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|Title||Impact of co-administration of oxycodone and smoked cannabis on analgesia and abuse liability|
|Author(s)||Cooper ZD, Bedi G, Ramesh D, Balter R, Comer SD, Haney M|
|Journal, Volume, Issue||Neuropsychopharmacology.|
|Major outcome(s)||Cannabis enhances the pain reducing effects of the opioid oxycodone according to experimental study|
Cannabinoids combined with opioids produce synergistic antinociceptive effects, decreasing the lowest effective antinociceptive opioid dose (i.e., opioid-sparing effects) in laboratory animals. Although pain patients report greater analgesia when cannabis is used with opioids, no placebo-controlled studies have assessed the direct effects of opioids combined with cannabis in humans or the impact of the combination on abuse liability. This double-blind, placebo-controlled, within-subject study determined if cannabis enhances the analgesic effects of low dose oxycodone using a validated experimental model of pain and its effects on abuse liability. Healthy cannabis smokers (N = 18) were administered oxycodone (0, 2.5, and 5.0 mg, PO) with smoked cannabis (0.0, 5.6% Δ9 tetrahydrocannabinol [THC]) and analgesia was assessed using the Cold-Pressor Test (CPT). Participants immersed their hand in cold water (4 °C); times to report pain (pain threshold) and withdraw the hand from the water (pain tolerance) were recorded. Abuse-related effects were measured and effects of oxycodone on cannabis self-administration were determined. Alone, 5.0 mg oxycodone increased pain threshold and tolerance (p ≤ 0.05). Although active cannabis and 2.5 mg oxycodone alone failed to elicit analgesia, combined they increased pain threshold and tolerance (p ≤ 0.05). Oxycodone did not increase subjective ratings associated with cannabis abuse, nor did it increase cannabis self-administration. However, the combination of 2.5 mg oxycodone and active cannabis produced small, yet significant, increases in oxycodone abuse liability (p ≤ 0.05). Cannabis enhances the analgesic effects of sub-threshold oxycodone, suggesting synergy, without increases in cannabis's abuse liability. These findings support future research into the therapeutic use of opioid-cannabinoid combinations for pain.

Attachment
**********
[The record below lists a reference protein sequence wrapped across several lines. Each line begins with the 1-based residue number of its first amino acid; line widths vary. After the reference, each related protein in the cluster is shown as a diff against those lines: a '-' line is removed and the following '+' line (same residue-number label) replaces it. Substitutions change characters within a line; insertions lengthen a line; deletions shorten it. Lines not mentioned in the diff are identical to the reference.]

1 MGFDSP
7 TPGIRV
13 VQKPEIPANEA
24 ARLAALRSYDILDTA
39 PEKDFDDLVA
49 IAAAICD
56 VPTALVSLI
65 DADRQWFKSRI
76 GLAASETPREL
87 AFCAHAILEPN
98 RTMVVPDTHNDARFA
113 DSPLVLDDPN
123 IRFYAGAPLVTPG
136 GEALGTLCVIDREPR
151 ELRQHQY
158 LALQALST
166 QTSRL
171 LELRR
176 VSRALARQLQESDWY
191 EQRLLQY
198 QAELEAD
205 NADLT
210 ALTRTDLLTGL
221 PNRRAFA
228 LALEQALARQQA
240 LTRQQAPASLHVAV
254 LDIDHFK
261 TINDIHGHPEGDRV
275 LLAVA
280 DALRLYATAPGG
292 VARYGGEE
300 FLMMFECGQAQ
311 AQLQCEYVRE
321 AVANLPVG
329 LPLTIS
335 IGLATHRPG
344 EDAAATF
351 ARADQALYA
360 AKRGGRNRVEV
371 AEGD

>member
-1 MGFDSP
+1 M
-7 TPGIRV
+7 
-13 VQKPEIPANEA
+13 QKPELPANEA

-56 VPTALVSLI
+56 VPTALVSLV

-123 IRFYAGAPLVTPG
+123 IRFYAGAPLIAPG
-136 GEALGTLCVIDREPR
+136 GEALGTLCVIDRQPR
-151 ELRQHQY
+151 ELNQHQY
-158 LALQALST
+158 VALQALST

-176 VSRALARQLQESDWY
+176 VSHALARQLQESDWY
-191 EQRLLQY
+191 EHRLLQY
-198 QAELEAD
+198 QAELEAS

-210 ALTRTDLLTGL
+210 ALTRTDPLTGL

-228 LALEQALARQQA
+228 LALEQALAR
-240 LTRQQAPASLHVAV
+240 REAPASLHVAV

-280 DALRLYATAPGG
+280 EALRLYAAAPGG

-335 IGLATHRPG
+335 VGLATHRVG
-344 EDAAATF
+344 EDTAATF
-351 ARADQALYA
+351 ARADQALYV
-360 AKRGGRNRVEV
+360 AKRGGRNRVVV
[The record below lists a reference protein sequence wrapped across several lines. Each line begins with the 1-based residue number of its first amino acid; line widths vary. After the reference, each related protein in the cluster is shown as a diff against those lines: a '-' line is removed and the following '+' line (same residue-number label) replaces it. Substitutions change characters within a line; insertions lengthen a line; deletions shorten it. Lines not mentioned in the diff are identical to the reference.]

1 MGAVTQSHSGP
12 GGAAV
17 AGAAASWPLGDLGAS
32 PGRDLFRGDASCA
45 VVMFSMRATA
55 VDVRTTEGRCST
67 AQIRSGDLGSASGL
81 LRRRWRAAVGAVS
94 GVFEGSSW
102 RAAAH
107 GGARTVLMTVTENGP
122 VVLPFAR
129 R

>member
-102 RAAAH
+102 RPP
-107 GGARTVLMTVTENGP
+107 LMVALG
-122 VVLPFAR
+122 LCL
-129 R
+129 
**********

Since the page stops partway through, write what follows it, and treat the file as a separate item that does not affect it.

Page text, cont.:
|Type of publication||Medical journal|
|Address of author(s)|